The newly-wed wife cried out when she saw it, and in distress said that the sheep was still alive and suffering. Her husband, solicitous that she should not suffer distress herself, said that the sheep had clearly been dead. Then he turned to me and asked me for confirmation that it was dead.
The words ‘No, it was still alive,’ rose – or descended - to my throat, but I managed to stop myself in time and said instead, ‘Yes, it was obviously dead.’ ‘You see,’ said the husband, and the wife, perhaps because she so much wanted to believe what we said, was much relieved.
In that moment, I realised the absurdity of the supposed categorical imperative to tell the truth on all occasions, as Kant would have us believe, irrespective of circumstances. There are situations in which there are higher values than truth, or at least than truth-telling, as every doctor has eventually to learn.
I was also soon proud that the husband, so much older than I (which is to say at least ten years, an eternity when one is sixteen), had enough confidence in my intelligence, undertsanding and savoir faire after his brief acquaintance with me to have entrusted me with his question, that he would surely not had he thought I was of slower apprehension.
Now I often think of that couple, who seemed so happy then, so freshly, hopefully and insouciantly started out on the path to old age that they must now have nearly completed, being already well on into their seventies. How mature and sophisticated they seemed to me at the time, how young and inexperienced they seem to me now in my memory! I hope that their life has been a happy and contented one, as it seemed then to presage, that their children brought them joy and not pain, that no tragedy befell them. In my heart, however, I can hardly believe that it was so, for few of us entirely escape tragedy even if the fleetingness of human existence from the vantage of age were not itself a tragedy. They must long ago have reached the age at which contemplation of the past was more interesting to them than that of the future (as it always has been to me). I thought of them again when I happened on upon the following lines by Edward Fairfax that I had never previously read, and that reflect on that perennial theme of English (and other) poetry, the shortness of life:
So in the passing of a day doth pass
The bud and blossom of the life of man,
Nor e’er doth flourish more, but, like the grass
Cut down, becometh wither’d pale and wan.
O! gather then the rose while time thou hast;
Short is the day, done when it scant began,
Gather the rose of love, while yet you may’st
Loving be lov’d, embracing be embrac’d.
This, apparently, is very similar, almost a plagiarism, from Spenser: but (in my opinion) improves upon it. Be that as it may, the lines were my madeleine that brought back to life that couple in the lanes of Scotland nearly half a century ago.
Ever since my youth, and in moral recompense for all those people who took me when I was by the side of the road, I have always taken hitch-hikers unless they positively had the appearance of serial killers, which few of them have. I have never had any cause to regret it, and it seems to me a small and very easy way to be generous, to give away something for nothing, and to give hikers a more favourable impression of their fellow-beings and of life in general. One of the ways to destroy trust, an invaluable social asset, is to mistrust when there is no need of it; and mistrust is the most frequent reason given for people not to pick up hitch-hikers. I much regret that there are so few of them nowadays, either because the trust no longer exists to sustain hitch-hiking as a means of getting around (the mistrust of those who give the rides as great as that of those who want them), or because young people now have cars or money enough easily to afford public transport, and render hitch-hiking unnecessary. I regret the latter almost as much as the former, for youth should be an age of exigent means rather than of ease, comfort and opulence.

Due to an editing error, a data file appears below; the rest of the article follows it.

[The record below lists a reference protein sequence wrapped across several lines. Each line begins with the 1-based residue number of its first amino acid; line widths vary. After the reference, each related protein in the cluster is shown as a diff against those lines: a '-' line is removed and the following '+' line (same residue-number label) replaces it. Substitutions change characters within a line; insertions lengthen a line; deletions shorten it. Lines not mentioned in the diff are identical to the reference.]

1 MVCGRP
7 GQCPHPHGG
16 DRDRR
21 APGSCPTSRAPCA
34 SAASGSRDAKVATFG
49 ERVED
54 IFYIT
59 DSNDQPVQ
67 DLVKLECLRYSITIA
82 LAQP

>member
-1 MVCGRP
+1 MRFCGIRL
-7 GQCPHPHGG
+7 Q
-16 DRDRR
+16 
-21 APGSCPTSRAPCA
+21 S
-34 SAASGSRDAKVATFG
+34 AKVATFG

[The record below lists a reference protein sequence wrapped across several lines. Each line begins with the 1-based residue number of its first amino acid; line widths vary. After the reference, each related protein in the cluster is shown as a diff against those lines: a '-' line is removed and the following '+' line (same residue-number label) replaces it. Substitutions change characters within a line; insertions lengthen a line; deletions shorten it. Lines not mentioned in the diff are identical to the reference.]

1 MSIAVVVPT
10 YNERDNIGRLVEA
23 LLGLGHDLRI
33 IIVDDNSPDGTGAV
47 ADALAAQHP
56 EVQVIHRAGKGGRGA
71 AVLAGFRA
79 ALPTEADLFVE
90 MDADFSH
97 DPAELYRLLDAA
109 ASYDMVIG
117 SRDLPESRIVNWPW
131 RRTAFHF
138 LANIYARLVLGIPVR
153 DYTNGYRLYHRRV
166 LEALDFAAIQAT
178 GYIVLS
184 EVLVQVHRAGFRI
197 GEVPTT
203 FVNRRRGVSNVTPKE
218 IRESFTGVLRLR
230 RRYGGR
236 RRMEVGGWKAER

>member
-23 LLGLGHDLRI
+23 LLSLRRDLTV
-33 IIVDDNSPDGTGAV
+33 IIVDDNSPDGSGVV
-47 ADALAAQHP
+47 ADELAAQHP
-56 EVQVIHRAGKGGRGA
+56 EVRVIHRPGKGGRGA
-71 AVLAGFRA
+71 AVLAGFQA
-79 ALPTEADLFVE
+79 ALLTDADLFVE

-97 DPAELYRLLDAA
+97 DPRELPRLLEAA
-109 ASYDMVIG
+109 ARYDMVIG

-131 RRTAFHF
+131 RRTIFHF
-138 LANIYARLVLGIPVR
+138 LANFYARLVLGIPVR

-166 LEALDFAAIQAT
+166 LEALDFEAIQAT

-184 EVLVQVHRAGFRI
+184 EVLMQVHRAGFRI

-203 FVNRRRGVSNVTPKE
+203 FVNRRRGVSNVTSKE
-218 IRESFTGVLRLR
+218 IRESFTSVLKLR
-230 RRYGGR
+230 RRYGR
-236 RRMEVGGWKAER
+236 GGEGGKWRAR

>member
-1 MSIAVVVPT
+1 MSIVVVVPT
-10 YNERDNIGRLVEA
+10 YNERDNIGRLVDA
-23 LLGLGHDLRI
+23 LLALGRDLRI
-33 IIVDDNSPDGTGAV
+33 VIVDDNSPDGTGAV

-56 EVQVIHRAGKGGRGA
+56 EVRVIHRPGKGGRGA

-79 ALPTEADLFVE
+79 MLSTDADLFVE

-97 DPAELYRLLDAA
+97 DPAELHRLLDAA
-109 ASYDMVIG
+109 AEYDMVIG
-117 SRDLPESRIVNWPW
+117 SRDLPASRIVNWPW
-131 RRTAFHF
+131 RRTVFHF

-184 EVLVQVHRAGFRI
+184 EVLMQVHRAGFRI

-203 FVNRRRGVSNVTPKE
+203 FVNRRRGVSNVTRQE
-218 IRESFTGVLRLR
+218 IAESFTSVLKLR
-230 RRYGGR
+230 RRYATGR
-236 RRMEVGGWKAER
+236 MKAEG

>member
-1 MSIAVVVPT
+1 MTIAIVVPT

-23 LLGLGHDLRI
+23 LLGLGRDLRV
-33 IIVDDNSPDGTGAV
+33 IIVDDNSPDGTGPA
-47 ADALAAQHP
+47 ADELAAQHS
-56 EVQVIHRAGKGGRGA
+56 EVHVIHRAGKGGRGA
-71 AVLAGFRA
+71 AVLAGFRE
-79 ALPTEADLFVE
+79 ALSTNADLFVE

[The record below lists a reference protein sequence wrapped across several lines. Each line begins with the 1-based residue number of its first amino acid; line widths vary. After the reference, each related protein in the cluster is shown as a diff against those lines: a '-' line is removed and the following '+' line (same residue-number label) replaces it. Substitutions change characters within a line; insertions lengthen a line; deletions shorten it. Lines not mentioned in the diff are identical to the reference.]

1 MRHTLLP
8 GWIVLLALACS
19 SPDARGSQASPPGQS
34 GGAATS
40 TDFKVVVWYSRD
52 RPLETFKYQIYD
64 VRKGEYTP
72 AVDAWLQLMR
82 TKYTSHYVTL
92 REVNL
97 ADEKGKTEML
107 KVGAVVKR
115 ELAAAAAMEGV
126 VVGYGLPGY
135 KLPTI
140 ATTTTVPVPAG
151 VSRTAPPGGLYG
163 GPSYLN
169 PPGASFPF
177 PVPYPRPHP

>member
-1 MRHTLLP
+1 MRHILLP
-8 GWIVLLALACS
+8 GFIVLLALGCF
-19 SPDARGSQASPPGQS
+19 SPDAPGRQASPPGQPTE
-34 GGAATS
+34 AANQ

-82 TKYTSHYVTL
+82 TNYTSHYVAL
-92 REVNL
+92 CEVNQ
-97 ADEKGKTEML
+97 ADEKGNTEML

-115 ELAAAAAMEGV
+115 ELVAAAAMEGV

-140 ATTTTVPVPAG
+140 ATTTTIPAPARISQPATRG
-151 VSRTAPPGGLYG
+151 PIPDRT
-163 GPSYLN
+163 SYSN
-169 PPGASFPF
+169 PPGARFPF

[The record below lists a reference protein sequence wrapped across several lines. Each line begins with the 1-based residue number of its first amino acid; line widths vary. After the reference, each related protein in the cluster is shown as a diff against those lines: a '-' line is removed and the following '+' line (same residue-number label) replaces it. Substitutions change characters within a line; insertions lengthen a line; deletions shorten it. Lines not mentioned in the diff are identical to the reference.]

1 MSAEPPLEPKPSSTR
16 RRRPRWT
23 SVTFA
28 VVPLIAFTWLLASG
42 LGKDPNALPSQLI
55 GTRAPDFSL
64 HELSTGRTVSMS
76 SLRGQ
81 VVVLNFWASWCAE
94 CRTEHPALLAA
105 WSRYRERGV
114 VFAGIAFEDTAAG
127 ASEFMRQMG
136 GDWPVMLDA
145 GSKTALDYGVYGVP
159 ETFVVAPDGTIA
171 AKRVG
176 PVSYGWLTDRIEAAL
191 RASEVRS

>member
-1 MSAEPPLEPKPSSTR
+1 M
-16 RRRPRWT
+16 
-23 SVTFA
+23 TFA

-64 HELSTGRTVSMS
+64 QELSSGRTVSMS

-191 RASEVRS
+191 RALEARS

The other day I picked up a couple, a young Frenchman and a young American woman, who were together, though he spoke little English and she no French. I joked that they had chosen the best method of language tuition, and they laughed.
He was a history student, and his long brown hair was done into dreadlocks, as if he were a Rastafarian. I suppose he must have admired Jamaican culture, since imitation is the highest form of flattery; I did not much approve his choice of cultural model. But he was very polite (I have found even the drunk hitch-hikers polite in France) and I liked him.
When I picked the couple up, I was playing Brahms’ marvellous string sextet on my CD player, a work I love. I asked the young man Aimez-vous Brahms? – a question not only about the composer, but an ironic (as I supposed) reference to the title of a famous novel by Françoise Sagan.
He neither caught the literary reference nor did he know anything of Brahms. ‘I don’t know much about him,’ he said. In fact, I am not sure that he had ever heard of him.
I was deeply discomfited, though I did and said nothing to show it. It is, after all, my generation’s fault if decent and intelligent young European men (and I was sure that he was a decent and intelligent young man) identify more with Jamaican culture than with European.
The couple were on their way to a festival of Jamaican music. The question now, then, is not Aimez-vous Brahms? but Aimez-vous reggae? A civilization collapses, I thought; but that is just what my elders said. And the young couple were, after all, very nice. Perhaps our civilization will go quietly, nicely.
Theodore Dalrymple's latest book is Farewell Fear.